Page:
But healthy demand for chips, while positive for the industry overall, doesn’t mean you can just buy the group, says Citigroup’s chip analyst Glen Yeung. In a note yesterday he urged investors to focus on a couple of stocks that are either value stocks or that have turnaround stories. His picks: Intel (INTC), Integrated Device Technology (IDTI), Spansion (SPSN), and cell phone chip maker Texas Instruments (TXN).
Overall, says Yeung, “Whereas inventory was a topic of much debate through the always-volatile earnings season, investor attention is now shifting to issues of end-demand.”
And he sees demand holding firm across a number of markets:
Intel’s not hit as bad as Advanced Micro Devices (AMD) in the current chip price war: prices of Intel’s microprocessors in the spot market were flat week-over-week last week, while AMD’s prices were down 6%; IDT should benefit as sales of wireless equipment from the likes of Nokia (NOK) rebound, following all the mergers in that industry, such as Nokia’s acquisition of the Siemens AG’s (SI) wireless networking business; Rising production of DRAM memory chips is a real concern for companies such as Spansion, but demand for memory from PC makers should continue to be strong, helped by a 67% jump in PC sales following the introduction of Vista in January, says Yeung, indicating the chip industry may be able to survive the build-up in supply. And the cell phone chip market will return to health in March after a lackluster January and February, as inventory of wireless processors gets burned off, says Yeung, boosting results at Texas Instruments.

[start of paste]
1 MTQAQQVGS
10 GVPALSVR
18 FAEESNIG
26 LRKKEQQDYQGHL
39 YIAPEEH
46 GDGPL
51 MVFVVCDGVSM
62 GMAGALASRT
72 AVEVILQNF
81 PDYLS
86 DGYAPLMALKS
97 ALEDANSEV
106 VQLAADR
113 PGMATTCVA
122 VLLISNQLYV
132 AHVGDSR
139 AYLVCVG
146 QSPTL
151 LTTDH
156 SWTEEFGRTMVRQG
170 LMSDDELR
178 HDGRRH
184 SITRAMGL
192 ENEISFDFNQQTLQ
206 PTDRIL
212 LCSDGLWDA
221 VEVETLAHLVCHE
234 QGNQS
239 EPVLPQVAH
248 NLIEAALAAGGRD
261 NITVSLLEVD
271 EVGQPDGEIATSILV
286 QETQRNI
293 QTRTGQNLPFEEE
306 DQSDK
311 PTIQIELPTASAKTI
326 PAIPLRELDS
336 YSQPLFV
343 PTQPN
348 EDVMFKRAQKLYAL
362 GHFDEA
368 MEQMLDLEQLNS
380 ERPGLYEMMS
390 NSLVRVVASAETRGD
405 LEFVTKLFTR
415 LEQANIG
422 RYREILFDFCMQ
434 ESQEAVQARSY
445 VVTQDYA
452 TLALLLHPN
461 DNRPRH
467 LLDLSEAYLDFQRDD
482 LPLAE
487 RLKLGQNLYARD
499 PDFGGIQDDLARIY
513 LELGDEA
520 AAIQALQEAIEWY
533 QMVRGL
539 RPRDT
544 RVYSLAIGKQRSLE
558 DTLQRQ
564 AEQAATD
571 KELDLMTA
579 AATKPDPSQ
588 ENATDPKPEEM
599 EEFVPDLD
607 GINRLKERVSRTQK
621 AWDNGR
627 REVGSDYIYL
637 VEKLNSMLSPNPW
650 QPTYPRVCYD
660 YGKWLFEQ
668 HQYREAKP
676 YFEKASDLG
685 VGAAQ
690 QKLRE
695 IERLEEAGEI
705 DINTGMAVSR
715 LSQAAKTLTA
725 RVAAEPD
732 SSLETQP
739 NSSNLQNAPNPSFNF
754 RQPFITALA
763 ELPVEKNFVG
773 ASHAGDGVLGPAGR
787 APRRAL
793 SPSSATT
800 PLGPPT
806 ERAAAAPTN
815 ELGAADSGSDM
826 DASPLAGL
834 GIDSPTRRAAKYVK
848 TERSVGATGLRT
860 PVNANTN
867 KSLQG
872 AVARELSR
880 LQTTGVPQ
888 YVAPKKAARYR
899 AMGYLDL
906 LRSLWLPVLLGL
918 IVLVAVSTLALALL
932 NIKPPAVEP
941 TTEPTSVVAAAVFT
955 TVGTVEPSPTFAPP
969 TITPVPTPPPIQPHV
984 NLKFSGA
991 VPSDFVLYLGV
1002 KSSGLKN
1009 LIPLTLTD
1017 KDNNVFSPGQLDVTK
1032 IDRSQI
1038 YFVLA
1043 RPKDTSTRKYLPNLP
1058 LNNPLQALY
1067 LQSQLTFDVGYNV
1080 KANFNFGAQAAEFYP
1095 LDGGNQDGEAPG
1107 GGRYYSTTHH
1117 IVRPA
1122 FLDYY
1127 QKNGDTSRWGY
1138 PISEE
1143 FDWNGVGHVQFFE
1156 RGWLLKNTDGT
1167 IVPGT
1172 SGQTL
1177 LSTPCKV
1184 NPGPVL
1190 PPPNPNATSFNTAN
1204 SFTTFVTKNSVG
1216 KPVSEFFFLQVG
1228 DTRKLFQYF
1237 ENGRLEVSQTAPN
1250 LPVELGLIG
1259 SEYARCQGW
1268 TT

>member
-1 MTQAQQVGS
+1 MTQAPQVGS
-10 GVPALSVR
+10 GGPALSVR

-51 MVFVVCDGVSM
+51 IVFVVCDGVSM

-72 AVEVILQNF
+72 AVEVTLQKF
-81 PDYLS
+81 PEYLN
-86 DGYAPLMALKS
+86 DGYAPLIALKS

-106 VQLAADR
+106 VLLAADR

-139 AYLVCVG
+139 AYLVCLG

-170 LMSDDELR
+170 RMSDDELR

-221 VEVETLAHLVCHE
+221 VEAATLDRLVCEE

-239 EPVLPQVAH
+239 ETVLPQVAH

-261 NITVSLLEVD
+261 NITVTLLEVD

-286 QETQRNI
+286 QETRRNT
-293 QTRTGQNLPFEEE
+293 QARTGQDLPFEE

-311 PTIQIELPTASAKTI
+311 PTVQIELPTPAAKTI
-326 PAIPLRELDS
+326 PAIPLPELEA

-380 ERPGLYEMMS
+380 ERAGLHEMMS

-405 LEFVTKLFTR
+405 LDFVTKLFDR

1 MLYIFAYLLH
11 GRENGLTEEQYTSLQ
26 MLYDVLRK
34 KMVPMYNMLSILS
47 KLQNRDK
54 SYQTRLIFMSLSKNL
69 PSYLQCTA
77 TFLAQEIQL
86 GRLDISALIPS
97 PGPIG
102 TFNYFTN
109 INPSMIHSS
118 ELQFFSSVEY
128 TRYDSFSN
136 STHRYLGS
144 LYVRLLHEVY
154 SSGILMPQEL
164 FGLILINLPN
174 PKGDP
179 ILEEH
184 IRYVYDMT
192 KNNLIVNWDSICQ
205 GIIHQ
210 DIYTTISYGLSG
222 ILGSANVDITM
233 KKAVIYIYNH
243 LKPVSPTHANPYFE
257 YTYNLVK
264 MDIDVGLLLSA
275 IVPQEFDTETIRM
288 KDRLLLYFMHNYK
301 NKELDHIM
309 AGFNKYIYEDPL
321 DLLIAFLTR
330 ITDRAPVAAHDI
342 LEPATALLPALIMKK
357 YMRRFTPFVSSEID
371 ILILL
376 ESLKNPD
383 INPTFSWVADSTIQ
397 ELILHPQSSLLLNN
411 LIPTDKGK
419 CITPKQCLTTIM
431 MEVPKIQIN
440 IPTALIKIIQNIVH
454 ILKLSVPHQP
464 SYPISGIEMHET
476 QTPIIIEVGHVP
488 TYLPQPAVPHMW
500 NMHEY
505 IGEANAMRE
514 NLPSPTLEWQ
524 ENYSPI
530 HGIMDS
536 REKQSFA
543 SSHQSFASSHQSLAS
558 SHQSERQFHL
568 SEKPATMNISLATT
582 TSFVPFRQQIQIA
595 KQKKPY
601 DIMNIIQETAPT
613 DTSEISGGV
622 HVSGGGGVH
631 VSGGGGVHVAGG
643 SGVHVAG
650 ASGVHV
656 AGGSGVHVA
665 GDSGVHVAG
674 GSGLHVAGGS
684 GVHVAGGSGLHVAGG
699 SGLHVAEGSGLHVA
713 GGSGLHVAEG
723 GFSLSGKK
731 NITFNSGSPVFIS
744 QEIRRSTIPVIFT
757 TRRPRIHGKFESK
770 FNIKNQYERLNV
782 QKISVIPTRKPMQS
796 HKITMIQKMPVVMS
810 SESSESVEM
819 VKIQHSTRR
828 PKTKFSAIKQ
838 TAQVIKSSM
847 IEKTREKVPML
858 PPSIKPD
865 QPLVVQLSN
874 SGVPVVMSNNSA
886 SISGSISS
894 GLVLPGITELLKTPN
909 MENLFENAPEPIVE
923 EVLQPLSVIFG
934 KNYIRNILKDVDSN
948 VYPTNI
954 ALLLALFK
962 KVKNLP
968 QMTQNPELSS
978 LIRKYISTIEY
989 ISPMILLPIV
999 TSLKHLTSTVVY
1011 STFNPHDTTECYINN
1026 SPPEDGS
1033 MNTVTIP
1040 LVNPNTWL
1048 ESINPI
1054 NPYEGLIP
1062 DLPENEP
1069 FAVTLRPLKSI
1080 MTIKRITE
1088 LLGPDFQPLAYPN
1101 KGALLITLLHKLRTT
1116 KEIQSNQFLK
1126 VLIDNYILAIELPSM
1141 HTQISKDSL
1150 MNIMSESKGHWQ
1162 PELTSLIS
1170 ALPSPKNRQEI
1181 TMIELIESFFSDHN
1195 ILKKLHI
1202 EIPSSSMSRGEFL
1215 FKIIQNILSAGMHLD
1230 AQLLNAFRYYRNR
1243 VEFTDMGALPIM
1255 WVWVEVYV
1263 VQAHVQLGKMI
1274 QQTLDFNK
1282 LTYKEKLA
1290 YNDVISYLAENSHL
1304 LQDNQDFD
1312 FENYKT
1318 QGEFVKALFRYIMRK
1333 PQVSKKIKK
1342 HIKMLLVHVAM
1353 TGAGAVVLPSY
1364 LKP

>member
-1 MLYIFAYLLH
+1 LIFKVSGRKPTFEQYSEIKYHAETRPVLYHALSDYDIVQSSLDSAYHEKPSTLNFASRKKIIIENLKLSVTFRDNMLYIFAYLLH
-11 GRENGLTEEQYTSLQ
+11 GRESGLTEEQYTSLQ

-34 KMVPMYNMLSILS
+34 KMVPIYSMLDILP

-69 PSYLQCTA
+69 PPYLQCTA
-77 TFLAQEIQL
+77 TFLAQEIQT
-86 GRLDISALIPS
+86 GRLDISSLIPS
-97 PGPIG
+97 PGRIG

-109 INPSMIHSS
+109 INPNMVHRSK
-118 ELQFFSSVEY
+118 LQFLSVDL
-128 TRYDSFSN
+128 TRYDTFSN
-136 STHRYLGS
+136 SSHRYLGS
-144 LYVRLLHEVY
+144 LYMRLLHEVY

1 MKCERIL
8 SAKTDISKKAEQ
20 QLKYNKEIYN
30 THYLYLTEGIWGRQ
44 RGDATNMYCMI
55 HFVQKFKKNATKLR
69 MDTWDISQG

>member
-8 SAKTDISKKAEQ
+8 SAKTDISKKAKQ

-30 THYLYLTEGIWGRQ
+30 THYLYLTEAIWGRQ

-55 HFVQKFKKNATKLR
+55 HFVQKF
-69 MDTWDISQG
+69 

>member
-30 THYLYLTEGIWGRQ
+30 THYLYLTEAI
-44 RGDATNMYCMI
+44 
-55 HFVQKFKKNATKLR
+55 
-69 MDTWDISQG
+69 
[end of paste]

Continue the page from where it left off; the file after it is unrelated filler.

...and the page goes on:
Yesterday, Intel shares were down a quarter percent at $21.15, Texas Instruments was up about 1% at $31.05, IDTI was up nearly 2% at $16.37, and Spansion stock was up fractionally at $12.98.